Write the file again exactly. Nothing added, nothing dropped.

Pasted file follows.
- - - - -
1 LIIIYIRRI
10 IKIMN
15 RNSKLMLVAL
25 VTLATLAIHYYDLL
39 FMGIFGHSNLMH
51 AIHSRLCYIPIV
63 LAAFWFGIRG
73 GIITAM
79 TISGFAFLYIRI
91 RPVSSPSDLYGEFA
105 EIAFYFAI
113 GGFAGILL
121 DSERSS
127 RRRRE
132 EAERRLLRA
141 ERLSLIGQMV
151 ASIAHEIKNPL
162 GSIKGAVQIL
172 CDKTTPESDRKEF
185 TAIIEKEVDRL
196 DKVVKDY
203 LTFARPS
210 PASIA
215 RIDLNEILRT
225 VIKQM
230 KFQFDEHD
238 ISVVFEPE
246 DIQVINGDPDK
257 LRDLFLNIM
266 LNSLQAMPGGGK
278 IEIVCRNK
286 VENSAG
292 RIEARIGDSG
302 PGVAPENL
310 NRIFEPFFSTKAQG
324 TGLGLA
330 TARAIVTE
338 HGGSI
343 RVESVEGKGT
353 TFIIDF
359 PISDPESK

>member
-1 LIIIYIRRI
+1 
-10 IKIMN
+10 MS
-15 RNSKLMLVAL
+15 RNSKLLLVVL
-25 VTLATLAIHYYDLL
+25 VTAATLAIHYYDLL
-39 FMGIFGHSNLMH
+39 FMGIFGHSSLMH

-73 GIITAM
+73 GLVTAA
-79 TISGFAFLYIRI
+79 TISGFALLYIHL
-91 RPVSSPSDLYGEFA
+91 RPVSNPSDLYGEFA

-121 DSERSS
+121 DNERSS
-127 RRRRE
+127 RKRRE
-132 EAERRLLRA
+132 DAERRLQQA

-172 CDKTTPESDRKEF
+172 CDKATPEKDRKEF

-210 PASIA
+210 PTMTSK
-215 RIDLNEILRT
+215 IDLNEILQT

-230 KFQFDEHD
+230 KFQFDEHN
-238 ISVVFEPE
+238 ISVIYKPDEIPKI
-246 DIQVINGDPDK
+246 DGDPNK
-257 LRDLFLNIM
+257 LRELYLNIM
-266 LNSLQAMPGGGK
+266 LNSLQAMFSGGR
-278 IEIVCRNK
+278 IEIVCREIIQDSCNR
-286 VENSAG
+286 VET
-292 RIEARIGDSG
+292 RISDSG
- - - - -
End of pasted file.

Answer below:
1 LIIIYIRRI
10 IKIMN
15 RNSKLMLVAL
25 VTLATLAIHYYDLL
39 FMGIFGHSNLMH
51 AIHSRLCYIPIV
63 LAAFWFGIRG
73 GIITAM
79 TISGFAFLYIRI
91 RPVSSPSDLYGEFA
105 EIAFYFAI
113 GGFAGILL
121 DSERSS
127 RRRRE
132 EAERRLLRA
141 ERLSLIGQMV
151 ASIAHEIKNPL
162 GSIKGAVQIL
172 CDKTTPESDRKEF
185 TAIIEKEVDRL
196 DKVVKDY
203 LTFARPS
210 PASIA
215 RIDLNEILRT
225 VIKQM
230 KFQFDEHD
238 ISVVFEPE
246 DIQVINGDPDK
257 LRDLFLNIM
266 LNSLQAMPGGGK
278 IEIVCRNK
286 VENSAG
292 RIEARIGDSG
302 PGVAPENL
310 NRIFEPFFSTKAQG
324 TGLGLA
330 TARAIVTE
338 HGGSI
343 RVESVEGKGT
353 TFIIDF
359 PISDPESK

>member
-1 LIIIYIRRI
+1 
-10 IKIMN
+10 MS
-15 RNSKLMLVAL
+15 RNSKLLLVVL
-25 VTLATLAIHYYDLL
+25 VTAATLAIHYYDLL
-39 FMGIFGHSNLMH
+39 FMGIFGHSSLMH

-73 GIITAM
+73 GLVTAA
-79 TISGFAFLYIRI
+79 TISGFALLYIHL
-91 RPVSSPSDLYGEFA
+91 RPVSNPSDLYGEFA

-121 DSERSS
+121 DNERSS
-127 RRRRE
+127 RKRRE
-132 EAERRLLRA
+132 DAERRLQQA

-172 CDKTTPESDRKEF
+172 CDKATPEKDRKEF

-210 PASIA
+210 PTMTSK
-215 RIDLNEILRT
+215 IDLNEILQT

-230 KFQFDEHD
+230 KFQFDEHN
-238 ISVVFEPE
+238 ISVIYKPDEIPKI
-246 DIQVINGDPDK
+246 DGDPNK
-257 LRDLFLNIM
+257 LRELYLNIM
-266 LNSLQAMPGGGK
+266 LNSLQAMFSGGR
-278 IEIVCRNK
+278 IEIVCREIIQDSCNR
-286 VENSAG
+286 VET
-292 RIEARIGDSG
+292 RISDSG